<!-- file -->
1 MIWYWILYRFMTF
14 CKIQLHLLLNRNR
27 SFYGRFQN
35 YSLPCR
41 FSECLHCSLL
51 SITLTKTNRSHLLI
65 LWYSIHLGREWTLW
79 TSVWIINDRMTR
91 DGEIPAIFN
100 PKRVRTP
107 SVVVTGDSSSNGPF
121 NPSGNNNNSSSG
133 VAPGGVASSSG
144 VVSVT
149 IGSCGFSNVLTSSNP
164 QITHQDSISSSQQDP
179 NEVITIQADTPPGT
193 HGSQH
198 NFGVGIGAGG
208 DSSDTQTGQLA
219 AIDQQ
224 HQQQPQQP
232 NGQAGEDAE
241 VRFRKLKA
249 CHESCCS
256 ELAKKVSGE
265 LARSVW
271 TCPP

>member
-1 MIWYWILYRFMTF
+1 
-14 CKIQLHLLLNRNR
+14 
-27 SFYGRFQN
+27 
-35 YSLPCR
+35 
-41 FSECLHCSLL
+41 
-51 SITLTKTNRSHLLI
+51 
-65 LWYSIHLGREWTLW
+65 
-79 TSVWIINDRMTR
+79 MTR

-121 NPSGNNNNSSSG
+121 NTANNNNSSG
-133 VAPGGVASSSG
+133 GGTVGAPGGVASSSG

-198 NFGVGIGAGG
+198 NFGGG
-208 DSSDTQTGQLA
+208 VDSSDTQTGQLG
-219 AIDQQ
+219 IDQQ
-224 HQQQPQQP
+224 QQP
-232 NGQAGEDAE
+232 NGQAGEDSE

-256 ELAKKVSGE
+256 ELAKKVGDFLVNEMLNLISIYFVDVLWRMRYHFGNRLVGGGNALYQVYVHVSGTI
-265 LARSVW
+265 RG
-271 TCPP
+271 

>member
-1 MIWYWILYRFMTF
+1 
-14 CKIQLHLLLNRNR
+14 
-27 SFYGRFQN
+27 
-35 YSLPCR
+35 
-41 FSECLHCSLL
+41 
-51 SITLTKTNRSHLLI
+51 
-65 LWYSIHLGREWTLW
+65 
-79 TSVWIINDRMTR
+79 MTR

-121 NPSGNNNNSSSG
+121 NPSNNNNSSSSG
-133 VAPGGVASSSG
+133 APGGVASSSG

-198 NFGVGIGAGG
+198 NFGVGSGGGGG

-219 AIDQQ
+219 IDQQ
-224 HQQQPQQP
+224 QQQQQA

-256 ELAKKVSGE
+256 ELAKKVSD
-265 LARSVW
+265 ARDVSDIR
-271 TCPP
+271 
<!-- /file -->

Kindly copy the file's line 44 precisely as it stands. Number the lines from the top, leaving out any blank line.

-79 TSVWIINDRMTR